Covid-19 Lessons: Governments Unable to to Deal with Systemic Shocks
The Covid-19 pandemic has exposed the inability to governments to deal with systemic shocks, accordingh to Karl Blanchet, Professor at University of Geneva (UNIGE) Faculty of Medicine. UNIGE led an international team of researchers to develop an interdisciplinary approach to shed light on the management of the pandemic crisis.
The research highlights that many factors influenced the impact of the pandemic on society, such as the speed a government moves at, whether there is a social safety net, and the fragility of population health. “In the end, it shows how great inequalities are and that they are reinforced during the crisis”, says Professor Nikola Biller-Andorno, Director of the Institute of Biomedical Ethics and History of Medicine of the University of Zurich, Switzerland.
The authors of the policy brief derived 70 recommendations to build societal resilience. In addition, five governance principles can guide societies during ystemic crises. First, the involvement of all actors in society will promote inclusion, ownership, and responsibility. Second, improving our understanding of the COVID-19 as a systemic crisis will help communicate transparently about societal trade-offs. As Dr Wernli explains: “if schools are closed, it has an impact on the parents, and – by extension – on the world of work, not to mention school dropout and the resulting psychological distress”. Third, strengthening cross-sectoral collaboration will promote coherence in decision-making. Fourth, improving learning mechanisms will enable the rapid adoption and adaptation of measures grounded in scientific evidence.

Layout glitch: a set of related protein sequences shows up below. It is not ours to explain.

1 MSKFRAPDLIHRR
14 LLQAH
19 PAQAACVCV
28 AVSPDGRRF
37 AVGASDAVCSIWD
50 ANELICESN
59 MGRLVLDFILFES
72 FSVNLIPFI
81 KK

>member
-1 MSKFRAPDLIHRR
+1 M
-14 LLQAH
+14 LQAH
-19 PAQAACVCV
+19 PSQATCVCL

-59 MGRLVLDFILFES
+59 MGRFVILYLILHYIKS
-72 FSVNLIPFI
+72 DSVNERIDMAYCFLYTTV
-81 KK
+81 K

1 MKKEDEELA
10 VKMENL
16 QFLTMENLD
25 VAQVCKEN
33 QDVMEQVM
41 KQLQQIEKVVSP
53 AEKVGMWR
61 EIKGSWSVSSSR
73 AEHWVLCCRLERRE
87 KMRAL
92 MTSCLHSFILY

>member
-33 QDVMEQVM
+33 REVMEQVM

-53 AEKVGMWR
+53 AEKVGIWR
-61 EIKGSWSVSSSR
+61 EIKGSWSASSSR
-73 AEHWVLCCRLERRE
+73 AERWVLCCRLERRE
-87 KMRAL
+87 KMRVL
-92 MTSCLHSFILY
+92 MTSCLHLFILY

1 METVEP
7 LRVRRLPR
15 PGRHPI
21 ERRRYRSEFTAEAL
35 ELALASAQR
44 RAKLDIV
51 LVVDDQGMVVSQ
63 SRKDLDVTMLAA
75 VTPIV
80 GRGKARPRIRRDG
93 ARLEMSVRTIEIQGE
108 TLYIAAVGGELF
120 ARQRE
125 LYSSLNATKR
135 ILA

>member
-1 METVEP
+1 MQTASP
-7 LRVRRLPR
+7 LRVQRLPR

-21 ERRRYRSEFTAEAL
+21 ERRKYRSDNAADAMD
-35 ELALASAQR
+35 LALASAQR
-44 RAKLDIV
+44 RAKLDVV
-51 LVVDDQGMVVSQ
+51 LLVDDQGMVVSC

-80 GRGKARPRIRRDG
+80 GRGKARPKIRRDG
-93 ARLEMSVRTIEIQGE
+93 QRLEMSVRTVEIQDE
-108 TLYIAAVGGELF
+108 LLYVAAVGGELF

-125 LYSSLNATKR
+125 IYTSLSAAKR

The international research team calls for scientists to work together to factor in the short, medium, and long-term effects, and bridge sectoral systems to support political decision-making. Finally, the last principle notes the risk of falling into an authoritarian system. “In a crisis like the present one, the executive over rides the legislative and legal systems. Although this might be justified in the short term, the situation should not last if democracies want to function”, states Nicolas Levrat, Professor of law and director of UNIGE’s Global Studies Institute.
The authors of the policy brief conclude that an integrated approach to resilience is required to strengthen our capacities to prevent, react to, and recover from systemic crises. Dr Wernli has the final word: “This crisis is an opportunity to reflect on the world of tomorrow. It underlines the importance of multilateral efforts and International Geneva for shaping resilient, inclusive, and sustainable societies.”